|School||Average tuition and fees as of 2020||Average student loan debt as of 2020|
|University of Chicago||$64,089||$160,099|
|New York University||$66,422||$167,441|
|University of Pennsylvania||$65,804||$159,059|
|University of Michigan-Ann Arbor||$59,762 (in-state)
Average law school debt by private institution
The universities below are among the top private law schools, but the bill varies widely, as does the percentage of graduates who finish with debt.
|Institution||Average amount of debt||Percentage of graduates who took on debt|
Average law school debt by public institution
Average student debt varies even more among public law schools. While public schools generally charge less than private institutions, it may be harder to find significant scholarships or grants.
|Institution||Average amount of debt||Percentage of graduates who took on debt|
|Florida State University||$72,534||79.8%|
|Ohio State University||$92,993||72.1%|
|Rutgers, the State University of New Jersey||$55,023||85.9%|
|University of Alabama||$81,738||71.7%|
|University of California, Berkeley||$137,771||69.9%|
|University of Cincinnati||$63,728||75.6%|
|University of Iowa||$72,465||69.5%|
|University of Michigan||$133,158||70.6%|
|University of New Hampshire||$78,586||89%|
|University of Virginia||$156,437||62.5%|
Average earnings after law school
Law school is an investment. If you put a lot of money into your education, you will want the reward of a salary that justifies the expense. According to data from the U.S. Bureau of Labor Statistics, the lowest-paid lawyers in the country earn an average of around $61,400 each year, but the highest-paid legal professionals earn more than $208,000 each year.
What accounts for the big difference? As with any job, the location matters. For example, a lawyer in San Francisco earns a mean annual salary of $191,460, while a lawyer in Santa Fe can expect a mean salary of $115,650. In general, metropolitan areas pay more than nonmetropolitan areas.
The job itself is also important. According to PayScale, a public defender makes an average salary of around $60,000, while a corporate attorney makes almost $119,000 on average.
Average time to repay law school loans
How long will it take you to eliminate your law school debt? The answer depends on how much you’re earning, how you’re planning to pay it back and what type of loans you have.
Some lawyers might opt for smaller monthly payments and take much longer to pay off their debt. Others may have a larger starting salary, choose to make larger payments and pay down loans faster.
Additionally, it’s important to note that some schools offer repayment assistance programs for lawyers working in public service jobs, so be sure to consider those options, too.
Below are some of the most common repayment timelines for graduates with law school loans.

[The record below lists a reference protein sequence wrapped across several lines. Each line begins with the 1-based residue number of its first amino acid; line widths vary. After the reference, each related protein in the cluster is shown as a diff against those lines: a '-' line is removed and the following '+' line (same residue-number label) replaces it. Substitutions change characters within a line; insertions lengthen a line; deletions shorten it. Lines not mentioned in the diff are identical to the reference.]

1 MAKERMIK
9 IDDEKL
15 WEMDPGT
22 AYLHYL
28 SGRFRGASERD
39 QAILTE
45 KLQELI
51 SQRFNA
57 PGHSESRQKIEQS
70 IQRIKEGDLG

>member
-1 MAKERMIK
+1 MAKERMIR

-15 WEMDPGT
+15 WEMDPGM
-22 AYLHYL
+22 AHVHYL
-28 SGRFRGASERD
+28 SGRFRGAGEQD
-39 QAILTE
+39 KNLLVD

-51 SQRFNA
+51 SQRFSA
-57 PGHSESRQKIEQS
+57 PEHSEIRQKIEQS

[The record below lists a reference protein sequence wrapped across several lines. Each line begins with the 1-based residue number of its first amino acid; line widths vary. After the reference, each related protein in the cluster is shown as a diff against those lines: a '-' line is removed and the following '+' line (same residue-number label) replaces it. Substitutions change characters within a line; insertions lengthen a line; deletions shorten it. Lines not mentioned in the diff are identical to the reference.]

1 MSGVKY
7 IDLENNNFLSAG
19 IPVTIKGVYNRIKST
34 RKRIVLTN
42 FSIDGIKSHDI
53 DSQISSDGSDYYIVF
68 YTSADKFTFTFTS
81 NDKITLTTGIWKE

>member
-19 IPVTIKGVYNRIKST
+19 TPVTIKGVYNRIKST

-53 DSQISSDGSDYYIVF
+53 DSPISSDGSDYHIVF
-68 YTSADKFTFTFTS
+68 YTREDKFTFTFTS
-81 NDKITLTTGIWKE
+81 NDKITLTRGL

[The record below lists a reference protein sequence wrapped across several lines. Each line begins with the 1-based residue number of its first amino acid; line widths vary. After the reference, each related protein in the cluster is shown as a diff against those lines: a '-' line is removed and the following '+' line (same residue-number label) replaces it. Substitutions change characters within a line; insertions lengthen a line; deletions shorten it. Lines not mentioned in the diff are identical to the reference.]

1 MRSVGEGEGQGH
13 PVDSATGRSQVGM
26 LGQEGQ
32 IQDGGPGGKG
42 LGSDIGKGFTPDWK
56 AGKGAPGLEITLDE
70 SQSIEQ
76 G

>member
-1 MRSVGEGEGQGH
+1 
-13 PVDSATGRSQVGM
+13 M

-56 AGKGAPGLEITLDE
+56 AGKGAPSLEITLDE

|Payment plan||Years of payment|
|Federal student loans: Standard repayment plan||10 years|
|Federal student loans: Income-driven repayment plan||20 to 25 years|
|Federal student loans: Public Service Loan Forgiveness||10 years on an income-driven repayment plan|
|Private student loans||5 to 25 years|
How to pay off law school debt
Don’t let looming student loan debt for law school scare you away from your dreams of a courtroom career. Paying off debt requires smart budgeting and taking advantage of every available option to save money. Consider some of these strategies:
- Research loan forgiveness options: If you have federal student loans, two repayment plans could forgive a portion of your debt: income-driven repayment plans and Public Service Loan Forgiveness. Besides that, if you earn less than $125,000 a year (or less than $250,000 if married filing jointly), you could be eligible for Biden’s one-time student loan forgiveness and get up to $20,000 shaved off from your balance.
- Find loan repayment assistance programs: Some states offer assistance for repaying loans, and the American Bar Association highlights more than 100 institutions that offer loan repayment assistance for working in public service. These programs typically have income thresholds you cannot exceed to qualify.
- Refinance your debt: Depending on your credit, you might benefit from refinancing your student loans. Doing so could net you a lower interest rate or monthly payment, though it’s usually not the best choice if you have federal loans.
- Make debt part of your interview discussions: Once you are far enough into the job hunt to receive offers from firms, ask about employer contributions to your monthly debt payments. As law school continues to get more expensive, some firms are opting to help offset this recurring cost to reduce the financial stress on young employees.
The bottom line
Law school can be well worth your time and money, but deciding where to go requires careful attention to what it will mean for your long-term future. Earning your law degree might take three years (or more if you’re going part-time), but your debt can linger for much longer than the date on your diploma.
As you think about where to apply, consider the financial implications for your life past your graduation date. In addition to making a plan for studying, landing an internship and finding a job, you will need to make a plan for your personal finances.